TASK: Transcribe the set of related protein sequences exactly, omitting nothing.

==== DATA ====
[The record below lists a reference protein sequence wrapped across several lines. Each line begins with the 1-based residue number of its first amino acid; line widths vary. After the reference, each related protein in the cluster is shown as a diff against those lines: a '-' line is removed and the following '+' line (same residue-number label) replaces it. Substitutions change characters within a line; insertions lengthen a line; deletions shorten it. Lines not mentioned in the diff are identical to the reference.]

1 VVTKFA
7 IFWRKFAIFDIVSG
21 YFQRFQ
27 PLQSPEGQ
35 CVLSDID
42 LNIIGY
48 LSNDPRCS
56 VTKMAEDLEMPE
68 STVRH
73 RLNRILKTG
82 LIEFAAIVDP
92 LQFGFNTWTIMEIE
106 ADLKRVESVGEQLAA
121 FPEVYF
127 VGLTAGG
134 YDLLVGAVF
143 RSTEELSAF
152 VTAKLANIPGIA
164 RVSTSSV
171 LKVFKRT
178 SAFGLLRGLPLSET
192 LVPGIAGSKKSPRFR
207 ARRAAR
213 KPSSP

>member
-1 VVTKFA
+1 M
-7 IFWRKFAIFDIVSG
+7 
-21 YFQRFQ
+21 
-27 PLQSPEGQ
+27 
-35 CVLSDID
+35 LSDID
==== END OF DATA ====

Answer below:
[The record below lists a reference protein sequence wrapped across several lines. Each line begins with the 1-based residue number of its first amino acid; line widths vary. After the reference, each related protein in the cluster is shown as a diff against those lines: a '-' line is removed and the following '+' line (same residue-number label) replaces it. Substitutions change characters within a line; insertions lengthen a line; deletions shorten it. Lines not mentioned in the diff are identical to the reference.]

1 VVTKFA
7 IFWRKFAIFDIVSG
21 YFQRFQ
27 PLQSPEGQ
35 CVLSDID
42 LNIIGY
48 LSNDPRCS
56 VTKMAEDLEMPE
68 STVRH
73 RLNRILKTG
82 LIEFAAIVDP
92 LQFGFNTWTIMEIE
106 ADLKRVESVGEQLAA
121 FPEVYF
127 VGLTAGG
134 YDLLVGAVF
143 RSTEELSAF
152 VTAKLANIPGIA
164 RVSTSSV
171 LKVFKRT
178 SAFGLLRGLPLSET
192 LVPGIAGSKKSPRFR
207 ARRAAR
213 KPSSP

>member
-1 VVTKFA
+1 M
-7 IFWRKFAIFDIVSG
+7 
-21 YFQRFQ
+21 
-27 PLQSPEGQ
+27 
-35 CVLSDID
+35 LSDID